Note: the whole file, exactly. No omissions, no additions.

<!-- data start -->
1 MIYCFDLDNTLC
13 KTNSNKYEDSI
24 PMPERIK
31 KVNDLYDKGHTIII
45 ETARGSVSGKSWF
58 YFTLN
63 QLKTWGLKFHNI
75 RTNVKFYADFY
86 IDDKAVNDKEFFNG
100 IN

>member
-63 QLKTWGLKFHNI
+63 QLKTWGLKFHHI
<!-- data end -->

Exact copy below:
1 MIYCFDLDNTLC
13 KTNSNKYEDSI
24 PMPERIK
31 KVNDLYDKGHTIII
45 ETARGSVSGKSWF
58 YFTLN
63 QLKTWGLKFHNI
75 RTNVKFYADFY
86 IDDKAVNDKEFFNG
100 IN

>member
-63 QLKTWGLKFHNI
+63 QLKTWGLKFHHI